Politics is not about Willpower
Matthew Yglesias (Superior ruthlessness isn’t why Republicans control the Supreme Court) writes:
A strange explanation for Brett Kavanaugh’s ascension to the Supreme Court emerged soon after the Senate confirmed him. Kavanaugh, the argument goes, didn’t get through because Republicans had the votes; he got through because Democrats weren’t tough enough to stop him.
He then links to a tweet from Paul Begala, who should know better, linking to a piece making such an argument. To paraphrase a slogan from a campaign Begala worked on: it’s the math, stupid.
All of this remind me of the Green Lantern theory of the presidency: that enough willpower can overcome actual power. But this is, of course, ridiculous. And even if the Democrats had somehow willed Kavanaugh out of the process, Trump still would have filled the seats.
It is simple: Republicans needed only 50 votes and they had 51.
As Yglesias notes:
At the end of the day, the belief that getting two Supreme Court nominees confirmed reflects some kind of peculiar legislative genius on the part of McConnell doesn’t stand up to any kind of scrutiny. After all, Barack Obama and Harry Reid (the former Senate majority leader) also got two Supreme Court justices confirmed. So did George W. Bush and Bill Frist. So did Bill Clinton and George Mitchell. That’s just what happens.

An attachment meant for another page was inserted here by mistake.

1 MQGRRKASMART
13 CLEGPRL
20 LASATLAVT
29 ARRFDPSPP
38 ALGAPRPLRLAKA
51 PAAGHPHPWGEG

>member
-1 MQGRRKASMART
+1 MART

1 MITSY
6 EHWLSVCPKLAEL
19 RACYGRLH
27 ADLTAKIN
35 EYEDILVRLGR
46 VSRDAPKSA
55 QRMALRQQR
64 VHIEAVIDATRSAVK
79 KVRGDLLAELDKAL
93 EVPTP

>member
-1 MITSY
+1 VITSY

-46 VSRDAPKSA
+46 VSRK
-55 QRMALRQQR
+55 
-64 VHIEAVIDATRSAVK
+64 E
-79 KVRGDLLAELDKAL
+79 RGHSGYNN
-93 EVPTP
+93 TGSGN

That’s not to deny that McConnell is a shrewd legislative tactician — he’s an experienced politician and legislative leader, and he’s good at his job. It’s just to emphasize that in many ways, circumstances make the man.
Had the 2016 election broken slightly differently, after all, the blockage on Merrick Garland might have ended up looking like a fiasco that ultimately allowed President Hillary Clinton to swap him out in favor of a younger and more left-wing justice.